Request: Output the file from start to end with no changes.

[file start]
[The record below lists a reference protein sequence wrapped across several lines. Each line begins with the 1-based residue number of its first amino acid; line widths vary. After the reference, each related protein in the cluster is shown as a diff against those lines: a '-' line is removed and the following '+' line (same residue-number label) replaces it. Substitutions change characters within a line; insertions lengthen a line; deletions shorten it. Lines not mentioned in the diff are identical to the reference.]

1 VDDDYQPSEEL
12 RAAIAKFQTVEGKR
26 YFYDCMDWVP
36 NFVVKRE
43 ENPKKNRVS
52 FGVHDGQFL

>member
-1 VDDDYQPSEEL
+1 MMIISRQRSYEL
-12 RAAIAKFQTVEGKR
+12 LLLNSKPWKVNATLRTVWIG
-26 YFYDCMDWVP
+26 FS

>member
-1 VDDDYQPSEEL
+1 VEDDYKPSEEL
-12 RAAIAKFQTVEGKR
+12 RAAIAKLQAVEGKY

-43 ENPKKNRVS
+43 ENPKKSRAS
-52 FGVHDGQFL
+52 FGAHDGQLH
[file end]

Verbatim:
[The record below lists a reference protein sequence wrapped across several lines. Each line begins with the 1-based residue number of its first amino acid; line widths vary. After the reference, each related protein in the cluster is shown as a diff against those lines: a '-' line is removed and the following '+' line (same residue-number label) replaces it. Substitutions change characters within a line; insertions lengthen a line; deletions shorten it. Lines not mentioned in the diff are identical to the reference.]

1 VDDDYQPSEEL
12 RAAIAKFQTVEGKR
26 YFYDCMDWVP
36 NFVVKRE
43 ENPKKNRVS
52 FGVHDGQFL

>member
-1 VDDDYQPSEEL
+1 MMIISRQRSYEL
-12 RAAIAKFQTVEGKR
+12 LLLNSKPWKVNATLRTVWIG
-26 YFYDCMDWVP
+26 FS

>member
-1 VDDDYQPSEEL
+1 VEDDYKPSEEL
-12 RAAIAKFQTVEGKR
+12 RAAIAKLQAVEGKY

-43 ENPKKNRVS
+43 ENPKKSRAS
-52 FGVHDGQFL
+52 FGAHDGQLH